- Your victimization was a very reasonable thing to predict: you should know that trains run on train tracks, you should know there is a 50% chance the train will be behind you, and you should know that loud earphones block the only sensory input that would alert you to the train if it were behind you. Granted, most people wouldn’t lay it out in such bare terms in their minds, but everyone can be expected to understand why it's a bad idea to walk down the train tracks with your music turned way up. That is a very reasonable prediction, and thus, I claim that it is very reasonable to expect someone to not do this; call this "victim blaming" if you want, but I think this type of "victim blaming" is reasonable.

Now that we understand the model of "reasonable prediction", let's apply this idea to the case of rape. As it turns out, most rapes occur between people who know each other, where the victim would say something like, “I thought I could trust them”, and thus, it was not reasonable to predict your rape. Hence, for most instances of rape, it appears that it is not a case where “you should have known better”, and thus, reprimanding rape victims appears to be only rarely warranted.

However, this conclusion in the case of rape (i.e. that the victim is completely innocent) seems to have been greatly over-generalized to all kinds of victim-perpetrator situations, and it has generated a kind of knee-jerk reaction where people automatically declare that, “victims are completely innocent!”, which I think is misguided. A person can be morally innocent but still contribute to their victimization by failing to think about their future: these are two different dimensions to a victim-perpetrator situation. This is not a zero-sum game, but two dimensions of what each person should have done: a moral dimension, and a practical dimension.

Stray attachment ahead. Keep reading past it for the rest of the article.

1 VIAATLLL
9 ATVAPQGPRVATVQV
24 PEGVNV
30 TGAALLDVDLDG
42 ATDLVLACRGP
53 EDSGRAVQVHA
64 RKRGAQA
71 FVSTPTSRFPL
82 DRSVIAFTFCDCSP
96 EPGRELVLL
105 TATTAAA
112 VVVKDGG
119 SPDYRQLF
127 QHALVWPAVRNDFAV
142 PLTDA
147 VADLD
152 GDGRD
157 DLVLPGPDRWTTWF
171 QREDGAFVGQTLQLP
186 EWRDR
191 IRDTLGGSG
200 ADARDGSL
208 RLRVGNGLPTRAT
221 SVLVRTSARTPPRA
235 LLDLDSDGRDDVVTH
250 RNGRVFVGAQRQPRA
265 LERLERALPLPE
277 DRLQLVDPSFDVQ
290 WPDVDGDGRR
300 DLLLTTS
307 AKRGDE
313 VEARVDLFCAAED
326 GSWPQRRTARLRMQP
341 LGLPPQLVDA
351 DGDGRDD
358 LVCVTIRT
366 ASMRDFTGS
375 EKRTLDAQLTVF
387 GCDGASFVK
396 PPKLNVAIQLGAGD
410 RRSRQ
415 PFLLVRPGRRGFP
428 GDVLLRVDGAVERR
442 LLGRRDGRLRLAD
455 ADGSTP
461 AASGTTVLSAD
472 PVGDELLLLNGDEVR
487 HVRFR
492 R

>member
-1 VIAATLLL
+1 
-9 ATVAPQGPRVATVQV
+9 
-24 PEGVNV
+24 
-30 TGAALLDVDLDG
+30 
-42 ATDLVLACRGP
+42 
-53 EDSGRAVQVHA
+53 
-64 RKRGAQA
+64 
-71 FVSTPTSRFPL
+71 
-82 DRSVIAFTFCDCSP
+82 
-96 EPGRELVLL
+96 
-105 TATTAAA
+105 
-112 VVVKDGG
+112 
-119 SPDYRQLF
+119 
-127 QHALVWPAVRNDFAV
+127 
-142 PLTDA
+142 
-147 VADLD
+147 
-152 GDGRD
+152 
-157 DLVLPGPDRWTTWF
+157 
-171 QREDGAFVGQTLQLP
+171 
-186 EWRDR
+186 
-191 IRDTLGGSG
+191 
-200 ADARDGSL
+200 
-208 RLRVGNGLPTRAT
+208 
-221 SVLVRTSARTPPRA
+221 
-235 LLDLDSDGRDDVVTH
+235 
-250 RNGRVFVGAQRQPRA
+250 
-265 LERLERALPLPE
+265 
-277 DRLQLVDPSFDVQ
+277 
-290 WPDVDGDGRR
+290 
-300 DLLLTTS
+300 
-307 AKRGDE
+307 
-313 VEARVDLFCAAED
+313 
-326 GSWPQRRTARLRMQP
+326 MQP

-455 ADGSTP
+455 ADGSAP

Clearly, if you leave all your money in an open box in your front yard, you're an idiot. While you may be the victim of theft, and while you are not morally responsible like the thief is, you are by no means "innocent": you should have known better, and I think it is very fair to, in some sense, "blame" you for losing all your money.

One final note: I am fully aware that if someone tells you they have been victimized (by rape, theft, assault, etc.) it is completely counterproductive to say, “Well, did you do anything stupid?” That doesn't help very much, and it will probably make the person feel even worse. However, individuals should be self-aware and understand that their actions have consequences, and if someone leaves their money in an open box in front of their house, they should have the wherewithal to introspect and say, “Could I have prevented this with a reasonable precaution?” Maybe the answer is no, maybe the answer is yes. Either way, we should all be rational enough to ask ourselves this question, and not simply declare that because we are victims, we are therefore powerless.